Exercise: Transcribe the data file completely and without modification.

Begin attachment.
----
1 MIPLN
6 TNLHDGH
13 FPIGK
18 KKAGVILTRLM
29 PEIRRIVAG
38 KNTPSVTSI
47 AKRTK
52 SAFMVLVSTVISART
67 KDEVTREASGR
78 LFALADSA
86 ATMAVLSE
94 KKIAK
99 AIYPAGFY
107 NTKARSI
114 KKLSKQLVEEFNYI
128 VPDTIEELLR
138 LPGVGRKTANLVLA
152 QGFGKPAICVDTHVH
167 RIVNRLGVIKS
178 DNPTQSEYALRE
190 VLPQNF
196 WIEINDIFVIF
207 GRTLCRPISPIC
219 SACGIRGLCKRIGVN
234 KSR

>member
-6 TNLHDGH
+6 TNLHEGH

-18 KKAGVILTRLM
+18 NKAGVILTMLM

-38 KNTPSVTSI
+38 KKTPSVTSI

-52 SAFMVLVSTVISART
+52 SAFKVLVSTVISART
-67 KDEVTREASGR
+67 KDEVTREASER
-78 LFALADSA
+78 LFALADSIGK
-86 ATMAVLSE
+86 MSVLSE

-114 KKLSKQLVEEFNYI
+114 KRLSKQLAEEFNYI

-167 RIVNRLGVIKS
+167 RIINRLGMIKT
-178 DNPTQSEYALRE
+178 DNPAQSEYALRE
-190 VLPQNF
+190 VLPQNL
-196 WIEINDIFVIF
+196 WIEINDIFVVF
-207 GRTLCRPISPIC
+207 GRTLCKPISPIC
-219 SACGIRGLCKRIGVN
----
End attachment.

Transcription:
1 MIPLN
6 TNLHDGH
13 FPIGK
18 KKAGVILTRLM
29 PEIRRIVAG
38 KNTPSVTSI
47 AKRTK
52 SAFMVLVSTVISART
67 KDEVTREASGR
78 LFALADSA
86 ATMAVLSE
94 KKIAK
99 AIYPAGFY
107 NTKARSI
114 KKLSKQLVEEFNYI
128 VPDTIEELLR
138 LPGVGRKTANLVLA
152 QGFGKPAICVDTHVH
167 RIVNRLGVIKS
178 DNPTQSEYALRE
190 VLPQNF
196 WIEINDIFVIF
207 GRTLCRPISPIC
219 SACGIRGLCKRIGVN
234 KSR

>member
-6 TNLHDGH
+6 TNLHEGH

-18 KKAGVILTRLM
+18 NKAGVILTMLM

-38 KNTPSVTSI
+38 KKTPSVTSI

-52 SAFMVLVSTVISART
+52 SAFKVLVSTVISART
-67 KDEVTREASGR
+67 KDEVTREASER
-78 LFALADSA
+78 LFALADSIGK
-86 ATMAVLSE
+86 MSVLSE

-114 KKLSKQLVEEFNYI
+114 KRLSKQLAEEFNYI

-167 RIVNRLGVIKS
+167 RIINRLGMIKT
-178 DNPTQSEYALRE
+178 DNPAQSEYALRE
-190 VLPQNF
+190 VLPQNL
-196 WIEINDIFVIF
+196 WIEINDIFVVF
-207 GRTLCRPISPIC
+207 GRTLCKPISPIC
-219 SACGIRGLCKRIGVN